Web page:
At the end of the school year I made an unofficial summer bucket list for myself. First and foremost was a trip to New Hampshire to visit Brett which I was able to check off in July. Next was walking an average of five miles a day. I am proud to say that I was able to check that off too with the help of my trusty FitBit. Third was taking Cam and Meg to Saugatuck, Michigan to visit all of our favorite sites. They enjoyed it as much as Doug and I always have. Fourth was Cal's IU orientation which we completed successfully and even added Taste of Bloomington to the mix.
The final item on my summer bucket list was the one that was most daunting for me. When I decided to add it I wasn't sure that I would be able to check it off. I am proud to say, however, that late Saturday night I could put down Victor Hugo's 1200 page novel, Les Miserables, and say I finished it. It definitely took up a good portion of my free time in July, but it was so worth it. Brett had bought me the book as a birthday present after we saw the movie together several years ago. I had always wanted to read it, but knew if I didn't make it a priority I never would. The movie was well done and I enjoyed it immensely. I hoped I would feel the same about the novel. I know he originally talked me into going to the movie because Russell Crowe was in it, but once the story started I was hooked.
I am glad to say that I felt the same way about the book. I would pick it up at night and have a hard time putting it down. After Cal left for work at 6:45 a.m. I would read at least an hour before Cam would be up for the day. There was so much joy and sadness entangled with the history of France in the early 1800s being told that I just wanted more. Several of the characters were different than I envisioned them from watching the movie - some more likable, some less. There were songs, but not the ones I knew by heart. Instead they were ones popular of the street urchins of the day. Hugo even made a 100 pages about the history of the Paris sewer fascinating.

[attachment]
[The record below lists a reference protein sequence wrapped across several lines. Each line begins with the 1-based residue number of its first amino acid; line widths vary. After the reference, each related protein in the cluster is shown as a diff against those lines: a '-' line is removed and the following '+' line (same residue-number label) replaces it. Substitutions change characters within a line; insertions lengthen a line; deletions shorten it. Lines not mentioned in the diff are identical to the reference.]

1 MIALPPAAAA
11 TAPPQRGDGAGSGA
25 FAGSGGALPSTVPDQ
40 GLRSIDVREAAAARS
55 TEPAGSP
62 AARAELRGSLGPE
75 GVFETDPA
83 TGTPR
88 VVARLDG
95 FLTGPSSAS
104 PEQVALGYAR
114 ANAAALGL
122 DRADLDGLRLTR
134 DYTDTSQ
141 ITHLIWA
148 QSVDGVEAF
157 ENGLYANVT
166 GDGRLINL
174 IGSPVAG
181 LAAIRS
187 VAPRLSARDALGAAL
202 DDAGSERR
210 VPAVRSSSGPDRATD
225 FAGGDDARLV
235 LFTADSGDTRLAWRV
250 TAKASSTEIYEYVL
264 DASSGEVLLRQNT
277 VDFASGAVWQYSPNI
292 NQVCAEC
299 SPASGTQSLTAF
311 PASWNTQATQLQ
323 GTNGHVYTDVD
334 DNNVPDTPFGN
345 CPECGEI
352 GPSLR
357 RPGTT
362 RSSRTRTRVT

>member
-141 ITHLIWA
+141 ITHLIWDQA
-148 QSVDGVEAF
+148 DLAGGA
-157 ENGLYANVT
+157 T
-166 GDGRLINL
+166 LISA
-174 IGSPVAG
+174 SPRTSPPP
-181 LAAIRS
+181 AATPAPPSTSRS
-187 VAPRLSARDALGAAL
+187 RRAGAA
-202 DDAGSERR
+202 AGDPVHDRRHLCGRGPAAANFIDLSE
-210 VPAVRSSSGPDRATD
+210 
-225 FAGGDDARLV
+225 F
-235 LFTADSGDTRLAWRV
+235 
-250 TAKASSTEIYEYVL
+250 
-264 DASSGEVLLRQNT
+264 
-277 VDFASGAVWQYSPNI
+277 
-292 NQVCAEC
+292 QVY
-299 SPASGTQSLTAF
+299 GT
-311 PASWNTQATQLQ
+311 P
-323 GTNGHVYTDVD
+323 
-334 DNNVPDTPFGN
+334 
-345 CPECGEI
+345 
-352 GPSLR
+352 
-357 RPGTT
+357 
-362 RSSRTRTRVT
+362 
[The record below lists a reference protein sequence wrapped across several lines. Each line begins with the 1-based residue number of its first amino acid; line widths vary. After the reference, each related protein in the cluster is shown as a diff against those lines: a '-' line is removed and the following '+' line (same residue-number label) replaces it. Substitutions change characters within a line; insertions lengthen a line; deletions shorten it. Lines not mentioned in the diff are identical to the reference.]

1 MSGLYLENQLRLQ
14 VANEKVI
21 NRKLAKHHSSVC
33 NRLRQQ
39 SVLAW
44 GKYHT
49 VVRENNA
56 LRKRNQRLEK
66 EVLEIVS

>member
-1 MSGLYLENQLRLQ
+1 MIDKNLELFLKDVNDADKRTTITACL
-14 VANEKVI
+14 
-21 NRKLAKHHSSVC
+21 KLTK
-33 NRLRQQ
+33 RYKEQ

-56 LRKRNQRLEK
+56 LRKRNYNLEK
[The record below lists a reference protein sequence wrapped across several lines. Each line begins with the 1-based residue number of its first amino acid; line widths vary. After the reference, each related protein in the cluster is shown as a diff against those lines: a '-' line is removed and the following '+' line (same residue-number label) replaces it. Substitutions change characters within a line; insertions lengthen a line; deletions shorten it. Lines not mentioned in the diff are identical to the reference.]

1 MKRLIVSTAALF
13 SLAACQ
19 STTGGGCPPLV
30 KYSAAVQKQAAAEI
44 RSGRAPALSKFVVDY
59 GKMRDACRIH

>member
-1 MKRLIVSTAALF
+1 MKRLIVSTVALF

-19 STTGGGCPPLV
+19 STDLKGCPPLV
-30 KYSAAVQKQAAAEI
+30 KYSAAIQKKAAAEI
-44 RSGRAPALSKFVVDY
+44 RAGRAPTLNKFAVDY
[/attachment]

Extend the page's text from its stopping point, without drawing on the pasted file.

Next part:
The best part of reading this novel, however, wasn't the actual story. Even though I loved it and could have read many more pages about Marius and Cosette's life together, what I enjoyed most was calling Brett and discussing the book with him. He knew the history of the time period, the story of Hugo's life and the reasons for changing the characters of the novel for the big screen. I enjoyed listening to his thoughts and couldn't wait to get to the next chapter to see what he had to say about it.
I finished Les Miserables just in time as the 2016 school year starts for me this week, and with that summer vacation has officially ended. I have decided not to be sad to see it go. It wouldn't be fair to the memories our family created and the fun I had checking off my summer bucket list.